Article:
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More than one year since the Trump administration implemented the Section 232 tariffs — 25% on imported steel and 10% on aluminum — the steel industry continues to deal with much uncertainty. When the tariffs went into effect in March 2018, businesses scrambled to adjust import purchases and find domestic steel to avoid the increased costs. This boosted sales for American manufacturers but hurt smaller import businesses. By now, trade officials have yet to map out a plan for any further policy change or resolution to the tariffs. And without a clear timeline for what will happen next on trade, businesses are now experiencing “chaos fatigue,” according to Marketplace regular Lisa Goldenberg, president of Delaware Steel Co., based in Pennsylvania. She spoke with Marketplace host Kai Ryssdal about the stress of doing business without a policy plan in sight. The following is an edited transcript of their conversation.
Ryssdal: How’s business, how’s steel these days?
Goldenberg: I would give it a fair. Disappointing is a better way of saying it. I’m not down in the dumps, because I rarely get that, but things are not humming along as they should be. This should be a pretty busy time of year, and I’m disappointed to say that things are not as robust as expected.
Ryssdal: How come, what’s going on?
Goldenberg: You know, it’s tough. I gave a very strong first-quarter forecast, and I completely blew it, I’m humbled to say. I guess that happens from time to time. All the indicators gave us reason to believe first quarter is always strong and this would be equally strong, and it just wasn’t. I think manufacturing volume is a little bit down. And I also think that margins are really getting squeezed. It’s difficult to say why … chaos fatigue. I think the world is chaotic.
Ryssdal: Yeah, that’s where I was going to go. I was going to ask you to quantify uncertainty, right, because here we are, a year into the Trump administration’s trade program with tariffs, and people are still sussing it out, and we don’t know what’s going on with China. How big a deal is uncertainty, or as you just called it, chaos fatigue?
Goldenberg: Well, I think it’s a continuum. Where you first start when there’s chaos, it’s exciting, and people scramble to buy or to take positions because it could get really bad. Right? So if I told you that drought was coming, you’d run and buy water. But if after a year drought wasn’t coming, you wouldn’t buy that much water, and after a while you’d start to think, “What about the water I have?” and “I’d better start drinking that,” and “Do I need more?” And at the same time, the administration saying “W’re going to have a deal any minute.” So not only is drought not coming, but, in fact, you might have an endless supply of water. So how much water would you go buy? It’s the same thing with steel, and the fatigue is nobody knows how to plan, everyone’s numbers are just dramatically off. So something has to change.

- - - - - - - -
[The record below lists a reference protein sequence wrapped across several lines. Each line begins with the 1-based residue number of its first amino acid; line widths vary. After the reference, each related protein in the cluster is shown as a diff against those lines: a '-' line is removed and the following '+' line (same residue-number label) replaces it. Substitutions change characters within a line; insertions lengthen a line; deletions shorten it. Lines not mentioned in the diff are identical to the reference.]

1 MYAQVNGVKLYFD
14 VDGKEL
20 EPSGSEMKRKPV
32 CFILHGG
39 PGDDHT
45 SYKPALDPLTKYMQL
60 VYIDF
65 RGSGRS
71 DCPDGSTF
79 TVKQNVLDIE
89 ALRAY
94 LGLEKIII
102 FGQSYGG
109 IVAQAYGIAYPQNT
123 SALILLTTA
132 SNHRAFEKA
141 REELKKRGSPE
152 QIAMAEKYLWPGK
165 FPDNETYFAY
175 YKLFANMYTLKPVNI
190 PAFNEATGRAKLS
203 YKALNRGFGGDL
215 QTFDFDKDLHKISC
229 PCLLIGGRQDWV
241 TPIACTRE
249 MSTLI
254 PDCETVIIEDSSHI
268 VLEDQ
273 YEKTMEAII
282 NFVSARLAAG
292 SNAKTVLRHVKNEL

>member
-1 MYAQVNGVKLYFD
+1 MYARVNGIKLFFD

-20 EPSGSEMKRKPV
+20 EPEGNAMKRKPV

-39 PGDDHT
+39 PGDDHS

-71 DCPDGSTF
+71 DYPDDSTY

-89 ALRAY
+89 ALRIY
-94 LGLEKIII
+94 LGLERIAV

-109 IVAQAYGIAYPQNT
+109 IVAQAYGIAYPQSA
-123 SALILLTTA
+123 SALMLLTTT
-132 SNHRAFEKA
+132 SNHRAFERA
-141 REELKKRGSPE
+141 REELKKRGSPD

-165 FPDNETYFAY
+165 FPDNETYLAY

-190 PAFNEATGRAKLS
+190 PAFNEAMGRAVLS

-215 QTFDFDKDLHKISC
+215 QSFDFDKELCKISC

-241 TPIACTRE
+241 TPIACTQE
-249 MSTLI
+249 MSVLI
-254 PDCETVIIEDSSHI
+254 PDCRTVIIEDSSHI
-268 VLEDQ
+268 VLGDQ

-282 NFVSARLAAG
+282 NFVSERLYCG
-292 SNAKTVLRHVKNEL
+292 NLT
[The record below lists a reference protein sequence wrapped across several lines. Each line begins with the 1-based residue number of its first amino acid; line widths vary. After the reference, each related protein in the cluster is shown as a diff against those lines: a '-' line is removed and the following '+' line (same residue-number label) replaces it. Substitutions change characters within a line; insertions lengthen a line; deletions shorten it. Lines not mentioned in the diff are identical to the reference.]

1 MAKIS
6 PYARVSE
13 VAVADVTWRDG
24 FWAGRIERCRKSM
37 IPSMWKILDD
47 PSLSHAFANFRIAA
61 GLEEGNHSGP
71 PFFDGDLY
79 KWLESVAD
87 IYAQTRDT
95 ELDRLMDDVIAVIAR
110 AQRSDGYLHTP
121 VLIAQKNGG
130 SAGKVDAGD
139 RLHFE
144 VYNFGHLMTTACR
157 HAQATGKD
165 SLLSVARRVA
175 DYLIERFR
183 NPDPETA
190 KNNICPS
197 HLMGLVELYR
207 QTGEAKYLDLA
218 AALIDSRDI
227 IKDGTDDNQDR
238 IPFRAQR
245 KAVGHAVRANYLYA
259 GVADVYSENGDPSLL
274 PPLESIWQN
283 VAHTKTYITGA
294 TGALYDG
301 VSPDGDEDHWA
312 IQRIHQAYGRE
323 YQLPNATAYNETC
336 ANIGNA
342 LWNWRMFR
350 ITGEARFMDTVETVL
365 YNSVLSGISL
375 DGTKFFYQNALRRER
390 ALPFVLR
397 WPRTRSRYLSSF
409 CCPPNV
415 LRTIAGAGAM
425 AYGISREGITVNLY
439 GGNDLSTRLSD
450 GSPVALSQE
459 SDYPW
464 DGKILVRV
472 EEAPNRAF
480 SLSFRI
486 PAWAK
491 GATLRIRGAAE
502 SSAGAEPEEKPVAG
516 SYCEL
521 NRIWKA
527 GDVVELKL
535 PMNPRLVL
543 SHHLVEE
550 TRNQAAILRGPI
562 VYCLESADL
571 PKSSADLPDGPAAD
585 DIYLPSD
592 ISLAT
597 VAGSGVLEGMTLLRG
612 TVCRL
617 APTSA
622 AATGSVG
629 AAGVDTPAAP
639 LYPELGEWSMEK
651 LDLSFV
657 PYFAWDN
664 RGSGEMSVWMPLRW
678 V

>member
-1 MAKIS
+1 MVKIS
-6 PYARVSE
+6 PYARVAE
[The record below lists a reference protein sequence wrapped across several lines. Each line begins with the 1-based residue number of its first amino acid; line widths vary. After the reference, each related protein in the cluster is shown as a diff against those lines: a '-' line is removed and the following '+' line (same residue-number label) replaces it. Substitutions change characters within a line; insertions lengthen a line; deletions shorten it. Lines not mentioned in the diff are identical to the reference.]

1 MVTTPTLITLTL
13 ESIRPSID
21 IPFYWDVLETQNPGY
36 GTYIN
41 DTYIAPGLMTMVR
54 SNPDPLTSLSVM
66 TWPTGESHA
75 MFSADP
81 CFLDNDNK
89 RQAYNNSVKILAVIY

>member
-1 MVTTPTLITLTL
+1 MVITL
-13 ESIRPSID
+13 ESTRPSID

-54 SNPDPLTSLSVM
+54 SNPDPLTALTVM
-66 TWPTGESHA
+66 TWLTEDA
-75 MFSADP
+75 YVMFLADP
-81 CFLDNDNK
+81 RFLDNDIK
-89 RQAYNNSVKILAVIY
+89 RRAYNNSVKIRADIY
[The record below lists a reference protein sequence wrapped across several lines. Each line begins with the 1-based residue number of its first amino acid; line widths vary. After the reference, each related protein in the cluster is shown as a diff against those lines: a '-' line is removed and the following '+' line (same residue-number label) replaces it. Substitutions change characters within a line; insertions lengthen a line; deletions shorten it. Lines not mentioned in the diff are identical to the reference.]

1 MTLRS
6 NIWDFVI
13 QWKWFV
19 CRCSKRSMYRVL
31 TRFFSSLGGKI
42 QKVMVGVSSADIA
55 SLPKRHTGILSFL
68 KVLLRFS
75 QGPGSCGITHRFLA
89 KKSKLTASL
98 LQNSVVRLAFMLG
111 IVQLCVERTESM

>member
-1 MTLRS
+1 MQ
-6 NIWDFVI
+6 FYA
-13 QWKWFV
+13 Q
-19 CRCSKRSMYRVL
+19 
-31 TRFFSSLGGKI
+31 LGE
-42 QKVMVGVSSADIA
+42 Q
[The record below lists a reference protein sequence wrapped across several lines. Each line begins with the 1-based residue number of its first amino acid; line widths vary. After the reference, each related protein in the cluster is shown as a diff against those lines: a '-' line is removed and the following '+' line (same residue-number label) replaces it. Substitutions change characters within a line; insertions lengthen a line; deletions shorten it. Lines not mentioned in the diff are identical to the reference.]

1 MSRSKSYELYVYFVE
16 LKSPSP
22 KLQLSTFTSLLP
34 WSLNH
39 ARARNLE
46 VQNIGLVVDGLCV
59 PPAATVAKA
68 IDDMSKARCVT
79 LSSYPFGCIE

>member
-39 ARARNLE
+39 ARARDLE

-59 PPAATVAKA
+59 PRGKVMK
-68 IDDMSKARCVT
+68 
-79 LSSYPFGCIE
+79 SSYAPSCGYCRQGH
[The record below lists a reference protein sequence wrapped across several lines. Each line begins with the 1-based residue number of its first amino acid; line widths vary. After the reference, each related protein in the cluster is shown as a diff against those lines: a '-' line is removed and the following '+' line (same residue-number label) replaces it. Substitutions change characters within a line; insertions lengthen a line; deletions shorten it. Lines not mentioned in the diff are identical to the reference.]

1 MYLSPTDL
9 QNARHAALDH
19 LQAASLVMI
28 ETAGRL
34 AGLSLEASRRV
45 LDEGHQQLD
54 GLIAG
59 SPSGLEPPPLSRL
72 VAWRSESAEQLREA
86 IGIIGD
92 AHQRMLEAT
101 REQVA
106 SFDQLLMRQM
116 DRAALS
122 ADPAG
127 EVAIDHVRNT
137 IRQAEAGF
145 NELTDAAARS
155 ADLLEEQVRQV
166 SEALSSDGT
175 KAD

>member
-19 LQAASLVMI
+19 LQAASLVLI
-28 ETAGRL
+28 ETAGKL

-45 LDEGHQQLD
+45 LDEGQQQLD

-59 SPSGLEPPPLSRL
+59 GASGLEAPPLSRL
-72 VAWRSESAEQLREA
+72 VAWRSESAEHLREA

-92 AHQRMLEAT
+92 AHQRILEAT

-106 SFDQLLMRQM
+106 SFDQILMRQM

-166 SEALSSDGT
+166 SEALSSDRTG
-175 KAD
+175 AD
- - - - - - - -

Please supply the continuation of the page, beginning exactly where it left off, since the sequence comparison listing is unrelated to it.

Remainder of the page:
Ryssdal: I’m going to ask a personal question here, are you ready?
Goldenberg: Go for it. I’m pretty open.
Ryssdal: I know you are. That’s why I feel OK asking this question. How long have you been in the steel business?
Ryssdal: So without putting any of those “this is unprecedented” and “oh, my goodness, it’s cataclysmic,” is this one of the most unusual periods you’ve seen in your industry?
Goldenberg: No. That’s a fair question. We’ve been in horrible steel markets, you know, scary, downward spiral, no end in sight. This is not that. This is something entirely different. I speak to people all day who think the administration is doing a great job. They just want policy. And I got to tell you, in manufacturing, there’s a lot. They just got unbelievable tax credits. So it’s been a huge boost to manufacturing. And people who really dislike the administration, they’re saying “Well, OK, I don’t like you, but give me some policies so I can make a plan.”
Ryssdal: How much is this chaos slowing you down? And I’m talking just simply dealing with paperwork and all the tariff exclusion requests and all of that stuff that comes along with this?
Goldenberg: OK. It’s so burdensome. So I had been waiting for months for steel to cross the border from Mexico to the United States. And the answer I’m given day after day is “You’ll just have to wait your turn.” There is no proper way to handle the paperwork. So steel sits. I got a call from a very good Canadian customer screaming the other day that paperwork was taking forever to cross the border and blaming my team. And we worked with Canadians, you know, for 200 years sort of effortlessly. This is a new drama. Suddenly we’re combative with our trade partners. It’s bizarre. It’s craziness.
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